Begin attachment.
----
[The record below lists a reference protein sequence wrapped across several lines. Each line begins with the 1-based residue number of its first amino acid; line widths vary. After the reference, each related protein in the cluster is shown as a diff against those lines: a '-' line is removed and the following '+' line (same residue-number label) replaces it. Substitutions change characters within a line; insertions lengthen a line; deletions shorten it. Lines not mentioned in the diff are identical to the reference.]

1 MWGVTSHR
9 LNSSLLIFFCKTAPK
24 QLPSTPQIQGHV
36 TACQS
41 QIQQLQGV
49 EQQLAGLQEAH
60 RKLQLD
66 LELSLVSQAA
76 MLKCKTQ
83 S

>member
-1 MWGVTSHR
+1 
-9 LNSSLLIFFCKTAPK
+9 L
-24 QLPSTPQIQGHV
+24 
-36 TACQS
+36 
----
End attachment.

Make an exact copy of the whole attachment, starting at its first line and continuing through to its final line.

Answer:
[The record below lists a reference protein sequence wrapped across several lines. Each line begins with the 1-based residue number of its first amino acid; line widths vary. After the reference, each related protein in the cluster is shown as a diff against those lines: a '-' line is removed and the following '+' line (same residue-number label) replaces it. Substitutions change characters within a line; insertions lengthen a line; deletions shorten it. Lines not mentioned in the diff are identical to the reference.]

1 MWGVTSHR
9 LNSSLLIFFCKTAPK
24 QLPSTPQIQGHV
36 TACQS
41 QIQQLQGV
49 EQQLAGLQEAH
60 RKLQLD
66 LELSLVSQAA
76 MLKCKTQ
83 S

>member
-1 MWGVTSHR
+1 
-9 LNSSLLIFFCKTAPK
+9 L
-24 QLPSTPQIQGHV
+24 
-36 TACQS
+36 